Medical schemes regulator lifts suspension of senior executive
Internal investigation reinstates head of legal services at Council for Medical Schemes
The medical schemes regulator has reinstated one of the six senior officials it suspended for alleged corruption and maladministration last year, after an internal investigation found no evidence of wrongdoing.
The Council for Medical Schemes (CMS), which is responsible for overseeing the conduct of medical schemes, brokers and administrators, has been rocked by a series of events that have left it hollowed out and facing scrutiny from the special investigating unit (SIU). The medical schemes industry covers 8.9-million beneficiaries, that provided a contribution income of R160bn in 2018.
While the CMS’s head of legal services Craig Burton-Durham has been exonerated by its internal probe into his conduct, he returns to work for a mere two months, as he is among a group of long-serving senior staff who were notified late last year that their contracts will not be renewed after March 31.
Burton-Durham was notified on Friday that his suspension had been lifted after the internal probe, which was triggered by a complaint via an anonymous tip-off line, found no grounds to conclude he had breached the regulator’s processes and procedures. He was instructed to return to work on Monday.
CMS registrar and CEO Sipho Kabane declined to comment on the nature of the investigation or its outcome.
“I can’t say he is in the clear [because] there is an investigation that the SIU is carrying out,” he said. The SIU launched a probe into the CMS in July for maladministration and corruption.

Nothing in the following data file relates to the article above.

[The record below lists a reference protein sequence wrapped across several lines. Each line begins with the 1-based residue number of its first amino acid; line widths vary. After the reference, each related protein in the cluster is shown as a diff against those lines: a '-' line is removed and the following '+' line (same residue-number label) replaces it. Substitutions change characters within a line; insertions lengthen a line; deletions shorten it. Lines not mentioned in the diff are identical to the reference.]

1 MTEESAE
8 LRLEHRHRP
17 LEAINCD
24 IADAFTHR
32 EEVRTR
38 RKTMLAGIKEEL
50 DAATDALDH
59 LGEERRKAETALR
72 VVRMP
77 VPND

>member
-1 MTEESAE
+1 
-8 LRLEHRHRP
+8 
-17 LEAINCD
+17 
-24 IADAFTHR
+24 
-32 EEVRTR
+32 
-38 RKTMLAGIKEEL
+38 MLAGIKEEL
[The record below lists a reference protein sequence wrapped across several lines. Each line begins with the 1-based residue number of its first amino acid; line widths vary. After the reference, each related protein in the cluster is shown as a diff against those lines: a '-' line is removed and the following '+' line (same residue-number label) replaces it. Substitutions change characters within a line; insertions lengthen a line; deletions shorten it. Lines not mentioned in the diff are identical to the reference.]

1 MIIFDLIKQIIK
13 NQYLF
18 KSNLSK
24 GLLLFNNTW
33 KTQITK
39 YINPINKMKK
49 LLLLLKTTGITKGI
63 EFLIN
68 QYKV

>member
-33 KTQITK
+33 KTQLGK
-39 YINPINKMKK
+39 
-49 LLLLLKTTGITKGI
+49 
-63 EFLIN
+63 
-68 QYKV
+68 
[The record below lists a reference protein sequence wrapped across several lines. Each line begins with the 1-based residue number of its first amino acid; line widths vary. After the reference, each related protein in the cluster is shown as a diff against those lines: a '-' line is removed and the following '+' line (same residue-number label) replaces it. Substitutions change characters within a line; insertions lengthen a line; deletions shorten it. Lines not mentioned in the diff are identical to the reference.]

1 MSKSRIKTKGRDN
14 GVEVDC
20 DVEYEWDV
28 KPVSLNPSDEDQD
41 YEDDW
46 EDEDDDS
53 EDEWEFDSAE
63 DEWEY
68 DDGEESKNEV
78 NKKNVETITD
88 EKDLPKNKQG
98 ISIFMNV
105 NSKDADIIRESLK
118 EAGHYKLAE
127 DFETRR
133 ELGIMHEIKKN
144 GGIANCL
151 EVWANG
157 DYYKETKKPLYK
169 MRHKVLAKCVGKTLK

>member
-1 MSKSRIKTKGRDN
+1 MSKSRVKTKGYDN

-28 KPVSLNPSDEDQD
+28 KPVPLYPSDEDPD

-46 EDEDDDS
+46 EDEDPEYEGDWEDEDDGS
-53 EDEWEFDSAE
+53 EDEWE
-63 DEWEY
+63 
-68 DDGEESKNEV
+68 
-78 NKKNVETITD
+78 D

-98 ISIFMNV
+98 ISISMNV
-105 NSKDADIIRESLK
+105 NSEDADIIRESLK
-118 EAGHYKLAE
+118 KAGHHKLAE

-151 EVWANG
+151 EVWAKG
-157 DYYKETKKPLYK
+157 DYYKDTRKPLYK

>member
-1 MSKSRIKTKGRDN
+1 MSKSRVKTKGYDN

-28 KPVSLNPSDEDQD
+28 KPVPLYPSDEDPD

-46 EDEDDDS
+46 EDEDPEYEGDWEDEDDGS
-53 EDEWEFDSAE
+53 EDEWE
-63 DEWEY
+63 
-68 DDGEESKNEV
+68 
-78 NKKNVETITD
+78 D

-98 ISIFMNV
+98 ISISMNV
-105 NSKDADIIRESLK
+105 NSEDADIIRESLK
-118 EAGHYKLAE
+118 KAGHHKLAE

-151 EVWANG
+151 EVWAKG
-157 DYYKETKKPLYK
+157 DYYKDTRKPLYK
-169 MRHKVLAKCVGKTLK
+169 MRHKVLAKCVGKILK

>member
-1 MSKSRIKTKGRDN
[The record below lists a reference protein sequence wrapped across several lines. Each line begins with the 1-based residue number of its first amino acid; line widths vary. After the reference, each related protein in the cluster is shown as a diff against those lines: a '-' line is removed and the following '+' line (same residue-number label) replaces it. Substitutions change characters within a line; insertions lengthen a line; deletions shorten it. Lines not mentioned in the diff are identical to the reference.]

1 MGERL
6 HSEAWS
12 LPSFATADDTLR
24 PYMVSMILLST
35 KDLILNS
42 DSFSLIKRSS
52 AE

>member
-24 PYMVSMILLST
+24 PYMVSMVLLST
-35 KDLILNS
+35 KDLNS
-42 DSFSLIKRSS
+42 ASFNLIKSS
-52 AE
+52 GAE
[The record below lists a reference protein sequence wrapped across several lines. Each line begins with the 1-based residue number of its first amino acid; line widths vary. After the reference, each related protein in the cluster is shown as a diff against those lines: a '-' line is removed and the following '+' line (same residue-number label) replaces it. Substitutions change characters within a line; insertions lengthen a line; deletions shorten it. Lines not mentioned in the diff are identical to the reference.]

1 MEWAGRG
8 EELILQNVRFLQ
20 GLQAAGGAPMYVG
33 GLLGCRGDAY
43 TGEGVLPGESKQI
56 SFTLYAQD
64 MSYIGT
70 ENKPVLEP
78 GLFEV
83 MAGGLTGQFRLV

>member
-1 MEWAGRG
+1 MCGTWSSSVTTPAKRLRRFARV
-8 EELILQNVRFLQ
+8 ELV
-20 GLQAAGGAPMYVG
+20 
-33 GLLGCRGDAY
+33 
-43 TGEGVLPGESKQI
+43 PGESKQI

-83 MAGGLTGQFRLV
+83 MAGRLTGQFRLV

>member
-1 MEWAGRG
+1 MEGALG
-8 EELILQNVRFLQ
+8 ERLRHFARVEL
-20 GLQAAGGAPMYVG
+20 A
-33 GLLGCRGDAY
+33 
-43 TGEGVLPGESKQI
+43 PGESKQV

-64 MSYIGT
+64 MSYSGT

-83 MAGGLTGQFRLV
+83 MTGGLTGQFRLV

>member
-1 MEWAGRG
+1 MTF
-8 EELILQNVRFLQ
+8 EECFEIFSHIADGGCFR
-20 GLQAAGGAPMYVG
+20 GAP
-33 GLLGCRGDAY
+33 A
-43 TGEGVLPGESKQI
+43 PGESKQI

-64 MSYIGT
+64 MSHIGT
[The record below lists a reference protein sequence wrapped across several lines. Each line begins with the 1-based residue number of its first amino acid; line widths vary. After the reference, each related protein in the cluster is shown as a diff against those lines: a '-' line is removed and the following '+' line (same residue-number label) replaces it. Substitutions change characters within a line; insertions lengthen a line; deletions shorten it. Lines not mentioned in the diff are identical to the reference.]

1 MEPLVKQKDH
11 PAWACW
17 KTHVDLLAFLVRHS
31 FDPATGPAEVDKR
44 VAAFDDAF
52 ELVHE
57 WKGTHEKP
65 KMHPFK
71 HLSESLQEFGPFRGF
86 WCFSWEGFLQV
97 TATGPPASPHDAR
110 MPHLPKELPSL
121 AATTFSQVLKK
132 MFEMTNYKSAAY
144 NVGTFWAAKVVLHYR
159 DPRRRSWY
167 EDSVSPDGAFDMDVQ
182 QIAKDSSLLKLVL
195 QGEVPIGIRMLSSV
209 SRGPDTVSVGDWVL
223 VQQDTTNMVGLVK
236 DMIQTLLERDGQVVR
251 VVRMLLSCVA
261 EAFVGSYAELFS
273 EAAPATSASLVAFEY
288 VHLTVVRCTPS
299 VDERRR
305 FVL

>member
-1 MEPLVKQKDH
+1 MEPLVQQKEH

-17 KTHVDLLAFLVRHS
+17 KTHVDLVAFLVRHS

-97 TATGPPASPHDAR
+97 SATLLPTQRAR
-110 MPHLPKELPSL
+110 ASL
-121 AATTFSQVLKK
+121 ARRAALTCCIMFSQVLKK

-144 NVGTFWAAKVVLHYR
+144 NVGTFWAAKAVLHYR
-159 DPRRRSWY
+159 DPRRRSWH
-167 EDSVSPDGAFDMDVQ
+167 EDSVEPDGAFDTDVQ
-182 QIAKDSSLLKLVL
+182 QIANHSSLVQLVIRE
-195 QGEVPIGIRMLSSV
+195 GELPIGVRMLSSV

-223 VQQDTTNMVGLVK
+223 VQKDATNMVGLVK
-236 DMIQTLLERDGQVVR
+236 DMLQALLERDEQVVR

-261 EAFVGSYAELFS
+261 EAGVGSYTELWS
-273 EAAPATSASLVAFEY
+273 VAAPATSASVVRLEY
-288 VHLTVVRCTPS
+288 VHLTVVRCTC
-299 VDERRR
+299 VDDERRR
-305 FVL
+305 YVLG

Burton-Durham declined to comment, as he is challenging the non-renewal of his contract at the commission for conciliation mediation and arbitration (CCMA).
In December, it emerged that the CMS was effectively terminating the services of six of the 11 managers reporting to Kabane. Combined with resignations and retirements, it means only three of the managers who were part of an 11-member team in January 2019 will still be in place on April 1.
In addition to Burton-Durham, CFO Daniel Lehutjo; chief information officer Jaap Kugel; and the general managers for financial supervision (Tebogo Maziya), benefits management (Paresh Prema), and human resources (Lindelwa Ndziba) are being axed.
The CMS head of compliance and investigations, Stephen Mmatli, who was suspended in early 2019 pending the outcome of an investigation into alleged corruption, resigned in September before the probe had been concluded. The general manager for accreditation, Danie Kolver, retired in December.
Kabane was at pains to emphasise that the CMS’s council had not decided to not renew the contracts of its top managers, but to allow those that were coming to an end in March to “run their course”.
None of the other staff suspensions have been lifted at this stage, according to Kabane. The lifestyle audits of senior staff that he announced in September had been postponed until April 1, he said.
“The investigations needed to be completed,” he said.
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